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Democratic capital: The nexus of political and economic change

  • Torsten Persson
  • Guido Tabellini

We study the joint dynamics of economic and political change. Predictions of the simple model that we formulate in the paper get considerable support in a panel of data on political regimes and GDP per capita for about 150 countries over 150 years. Democratic capital — measured by a nation’s historical experience with democracy and by the incidence of democracy in its neighborhood — reduces the exit rate from democracy and raises the exit rate from autocracy. In democracies, a higher stock of democratic capital stimulates growth in an indirect way by decreasing the probability of a sucessful coup. Our results suggest a virtuous circle, where the accumulation of physical and democratic capital reinforce each other, promoting economic development jointly with the consolidation of democracy.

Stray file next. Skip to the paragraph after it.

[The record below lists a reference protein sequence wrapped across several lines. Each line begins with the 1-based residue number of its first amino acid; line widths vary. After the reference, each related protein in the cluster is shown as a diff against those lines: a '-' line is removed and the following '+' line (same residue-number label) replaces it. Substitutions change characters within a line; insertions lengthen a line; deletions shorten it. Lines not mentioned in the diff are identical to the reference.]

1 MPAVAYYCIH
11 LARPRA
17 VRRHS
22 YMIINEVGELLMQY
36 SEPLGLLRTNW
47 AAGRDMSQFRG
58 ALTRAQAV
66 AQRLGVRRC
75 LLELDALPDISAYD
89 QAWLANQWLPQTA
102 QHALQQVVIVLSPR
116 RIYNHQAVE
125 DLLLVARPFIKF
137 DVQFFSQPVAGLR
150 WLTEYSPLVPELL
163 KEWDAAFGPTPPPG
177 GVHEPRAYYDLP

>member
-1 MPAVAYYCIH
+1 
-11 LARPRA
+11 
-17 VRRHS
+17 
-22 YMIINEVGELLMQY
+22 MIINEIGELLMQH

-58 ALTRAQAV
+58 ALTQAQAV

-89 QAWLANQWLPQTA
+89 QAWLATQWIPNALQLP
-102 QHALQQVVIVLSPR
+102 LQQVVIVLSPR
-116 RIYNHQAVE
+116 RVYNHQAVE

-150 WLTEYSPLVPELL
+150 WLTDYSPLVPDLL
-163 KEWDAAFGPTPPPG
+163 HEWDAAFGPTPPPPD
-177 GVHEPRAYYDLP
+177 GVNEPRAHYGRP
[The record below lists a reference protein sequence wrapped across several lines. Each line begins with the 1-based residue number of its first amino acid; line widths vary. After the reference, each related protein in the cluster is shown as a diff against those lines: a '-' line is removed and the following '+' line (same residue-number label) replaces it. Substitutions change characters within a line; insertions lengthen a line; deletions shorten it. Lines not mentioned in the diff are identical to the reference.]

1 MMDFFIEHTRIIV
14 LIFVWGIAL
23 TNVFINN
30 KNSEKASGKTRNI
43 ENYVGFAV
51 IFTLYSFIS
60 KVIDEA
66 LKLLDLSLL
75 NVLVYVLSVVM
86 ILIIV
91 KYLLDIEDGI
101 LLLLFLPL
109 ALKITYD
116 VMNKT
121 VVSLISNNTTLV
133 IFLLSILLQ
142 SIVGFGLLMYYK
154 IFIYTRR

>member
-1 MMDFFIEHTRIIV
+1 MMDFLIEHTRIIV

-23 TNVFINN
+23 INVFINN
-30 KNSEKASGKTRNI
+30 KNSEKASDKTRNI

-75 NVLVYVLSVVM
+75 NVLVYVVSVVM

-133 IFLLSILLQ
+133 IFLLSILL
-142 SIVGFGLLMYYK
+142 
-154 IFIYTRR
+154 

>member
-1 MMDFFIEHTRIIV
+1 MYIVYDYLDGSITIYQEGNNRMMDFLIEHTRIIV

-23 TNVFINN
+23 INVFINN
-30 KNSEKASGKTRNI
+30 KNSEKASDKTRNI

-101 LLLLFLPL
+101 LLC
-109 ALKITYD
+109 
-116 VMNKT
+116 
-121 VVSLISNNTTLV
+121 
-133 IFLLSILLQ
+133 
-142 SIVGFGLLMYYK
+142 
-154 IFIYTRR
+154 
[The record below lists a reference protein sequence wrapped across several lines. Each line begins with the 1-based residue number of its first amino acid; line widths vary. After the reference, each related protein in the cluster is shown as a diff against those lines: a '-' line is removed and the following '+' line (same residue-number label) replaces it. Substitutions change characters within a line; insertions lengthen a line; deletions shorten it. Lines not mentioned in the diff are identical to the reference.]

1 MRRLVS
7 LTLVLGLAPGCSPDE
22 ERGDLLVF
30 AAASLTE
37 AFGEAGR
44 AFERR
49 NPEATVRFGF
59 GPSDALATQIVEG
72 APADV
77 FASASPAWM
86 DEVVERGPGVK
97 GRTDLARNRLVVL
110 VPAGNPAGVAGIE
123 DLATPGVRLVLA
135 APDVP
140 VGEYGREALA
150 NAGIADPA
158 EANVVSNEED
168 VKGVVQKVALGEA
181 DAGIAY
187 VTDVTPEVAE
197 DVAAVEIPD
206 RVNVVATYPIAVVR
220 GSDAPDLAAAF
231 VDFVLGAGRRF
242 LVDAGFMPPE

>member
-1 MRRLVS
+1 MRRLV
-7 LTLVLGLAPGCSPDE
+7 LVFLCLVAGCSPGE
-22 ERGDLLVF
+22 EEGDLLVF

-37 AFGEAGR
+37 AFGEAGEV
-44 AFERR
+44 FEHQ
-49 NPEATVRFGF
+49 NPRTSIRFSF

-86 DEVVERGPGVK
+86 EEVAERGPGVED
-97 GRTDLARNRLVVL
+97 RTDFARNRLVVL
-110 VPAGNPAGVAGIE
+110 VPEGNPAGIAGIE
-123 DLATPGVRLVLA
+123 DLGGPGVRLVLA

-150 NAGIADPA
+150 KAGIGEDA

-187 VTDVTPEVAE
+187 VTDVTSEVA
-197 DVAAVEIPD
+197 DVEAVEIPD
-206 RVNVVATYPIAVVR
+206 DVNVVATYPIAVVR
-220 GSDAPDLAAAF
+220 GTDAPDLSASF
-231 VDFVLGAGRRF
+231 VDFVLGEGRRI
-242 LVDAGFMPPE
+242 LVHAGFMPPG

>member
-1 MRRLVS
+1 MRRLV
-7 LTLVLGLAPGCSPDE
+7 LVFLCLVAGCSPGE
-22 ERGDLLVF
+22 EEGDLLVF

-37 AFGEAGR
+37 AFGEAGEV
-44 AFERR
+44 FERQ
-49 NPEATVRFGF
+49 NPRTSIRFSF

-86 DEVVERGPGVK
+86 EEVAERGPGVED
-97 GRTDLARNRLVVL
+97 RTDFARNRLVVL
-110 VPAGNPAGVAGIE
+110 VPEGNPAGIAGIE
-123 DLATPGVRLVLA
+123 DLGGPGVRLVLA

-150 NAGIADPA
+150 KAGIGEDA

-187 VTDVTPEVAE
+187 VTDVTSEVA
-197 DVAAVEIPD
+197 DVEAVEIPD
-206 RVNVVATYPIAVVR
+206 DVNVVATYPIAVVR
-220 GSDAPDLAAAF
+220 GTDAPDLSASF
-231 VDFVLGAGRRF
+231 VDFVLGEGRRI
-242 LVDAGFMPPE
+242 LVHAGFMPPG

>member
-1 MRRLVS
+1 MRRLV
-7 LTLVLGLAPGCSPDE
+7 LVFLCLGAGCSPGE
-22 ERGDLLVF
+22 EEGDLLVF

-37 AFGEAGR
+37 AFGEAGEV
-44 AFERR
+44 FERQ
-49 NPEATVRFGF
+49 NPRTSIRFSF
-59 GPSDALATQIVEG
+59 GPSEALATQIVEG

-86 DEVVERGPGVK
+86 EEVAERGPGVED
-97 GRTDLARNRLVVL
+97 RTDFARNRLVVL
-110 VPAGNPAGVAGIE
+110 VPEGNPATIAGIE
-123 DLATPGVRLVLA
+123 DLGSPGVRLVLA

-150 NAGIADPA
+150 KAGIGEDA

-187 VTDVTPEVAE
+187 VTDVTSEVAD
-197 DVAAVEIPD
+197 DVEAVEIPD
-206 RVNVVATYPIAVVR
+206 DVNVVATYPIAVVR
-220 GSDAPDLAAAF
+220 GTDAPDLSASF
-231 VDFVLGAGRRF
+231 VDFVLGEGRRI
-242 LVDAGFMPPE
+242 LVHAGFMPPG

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Paper provided by IGIER (Innocenzo Gasparini Institute for Economic Research), Bocconi University in its series Working Papers with number 308.

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Date of creation: 2006
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Handle: RePEc:igi:igierp:308
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  1. Stephen Morris & Hyun Song Shin, 2000. "Global Games: Theory and Applications," Cowles Foundation Discussion Papers 1275, Cowles Foundation for Research in Economics, Yale University.
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